Contact our team to learn more about our inventory of high-quality parts and to find the units that will fulfill your facility’s air displacement needs. You can also request a quote to start your order today.

  5. Refrigerated Air Dryers

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    Refrigerated Air Dryers

    Compressed air can be damaging to applications that require moisture-free air. Atmospheric air that enters an air compressor intake contains water vapor.

    While in the air compressor, heat from compression and pressurization forces water vapor to condense into liquid droplets.

    These droplets travel downstream and can ruin your products, air tools, cylinders, and air motors.

    Refrigerated air dryers take the moisture-laden air from the air compressor discharge and lower the temperature condensing the water vapor to water and separating it from the air before it goes downstream damaging product and equipment.

    How Does a Refrigerated Air Dryer Work?

    Compressed air enters the air dryer at a temperature of around 100F. The air enters an air to air heat exchanger.

    In this heat exchanger, the incoming air is pre-cooled by the outgoing cold air. The air then enters a refrigerant to air heat exchanger which cools the air to around 35F.

    At this lower temperature, the moisture in the air is condensed and separated out of the air and is expelled from the unit.

    Lastly, the air travels through the previously mentioned air to air heat exchanger allowing the incoming warm air to reheat the colder air leaving the air dryer.

    The compressed air leaving the dryer has a pressure dew point between 35°F to 50°F.

    2 Types of Refrigerated Air Dryers

    1. Non-cycling
    2. Cycling

    Non-cycling refrigerated dryers

    Non-cycling refrigerated air dryers operate with the refrigeration compressor running continuously, regardless of the inlet load.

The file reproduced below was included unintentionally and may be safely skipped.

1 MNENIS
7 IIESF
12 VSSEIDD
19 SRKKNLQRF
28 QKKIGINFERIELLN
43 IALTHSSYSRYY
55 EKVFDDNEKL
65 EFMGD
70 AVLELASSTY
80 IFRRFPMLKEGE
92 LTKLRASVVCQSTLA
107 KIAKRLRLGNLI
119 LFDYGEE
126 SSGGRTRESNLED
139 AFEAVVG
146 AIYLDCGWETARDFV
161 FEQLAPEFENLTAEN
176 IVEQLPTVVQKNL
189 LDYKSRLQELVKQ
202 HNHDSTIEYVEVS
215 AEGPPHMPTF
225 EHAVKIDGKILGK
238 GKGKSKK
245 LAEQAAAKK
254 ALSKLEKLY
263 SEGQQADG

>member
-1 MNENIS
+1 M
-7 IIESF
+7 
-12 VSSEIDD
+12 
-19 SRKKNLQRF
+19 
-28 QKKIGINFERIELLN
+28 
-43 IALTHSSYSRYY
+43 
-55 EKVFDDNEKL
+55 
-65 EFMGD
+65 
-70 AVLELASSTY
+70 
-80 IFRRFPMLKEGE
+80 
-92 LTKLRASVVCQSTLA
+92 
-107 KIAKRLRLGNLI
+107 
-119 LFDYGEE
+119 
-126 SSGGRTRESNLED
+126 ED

Minimal energy savings is realized from 100% down to 0% inlet air load.

    Cycling Dryers

    Cycling refrigerated air dryers automatically cycle the refrigeration compressor on and off in response to inlet load conditions as the inlet air load is reduced the refrigeration compressor cycles off, providing energy savings.

    This is done through some type of thermal mass that holds the temperature once the air compressor cycles off.

    Contact Us for Your Application

    Need help deciding on the best one for your application? Contact us today and a product expert will get back to you immediately!

  6. Variable Speed Compressors

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    Variable Speed Compressors

    Rotary screw air compressors controlled by VSDs (variable speed drives) are one of the best energy efficient industrial innovation introduced in the past few years.

    The style of air compressor control can reduce energy wasted by compressors running in the unloaded condition exponentially.

    Variable speed air compressors are ideal for plants that have fluctuating demand.

    Some examples of this demand include Single shift seasonal type businesses that have higher production levels for a couple of months out of the year, or 24/7 operations, that have varying demands between shifts.

    Variable Speed Air Compressor Benefits

    • Reduced energy consumption
    • Quieter than a fixed speed when running at a lower RPM
    • Consistent plant pressure increased component lifetime
    • Low inrush current during motor starts
    • May qualify for energy incentives